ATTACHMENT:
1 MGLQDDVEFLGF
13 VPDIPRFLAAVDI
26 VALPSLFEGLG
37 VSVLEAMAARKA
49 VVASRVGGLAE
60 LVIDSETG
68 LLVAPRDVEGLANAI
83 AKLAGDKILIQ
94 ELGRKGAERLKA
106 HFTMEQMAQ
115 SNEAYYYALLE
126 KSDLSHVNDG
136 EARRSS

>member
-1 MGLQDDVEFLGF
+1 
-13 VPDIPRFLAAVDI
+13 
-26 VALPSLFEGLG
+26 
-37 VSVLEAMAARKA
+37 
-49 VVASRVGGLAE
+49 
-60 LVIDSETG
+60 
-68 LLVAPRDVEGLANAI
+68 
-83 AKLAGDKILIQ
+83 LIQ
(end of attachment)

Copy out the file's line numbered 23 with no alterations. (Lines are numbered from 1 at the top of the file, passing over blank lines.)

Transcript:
-49 VVASRVGGLAE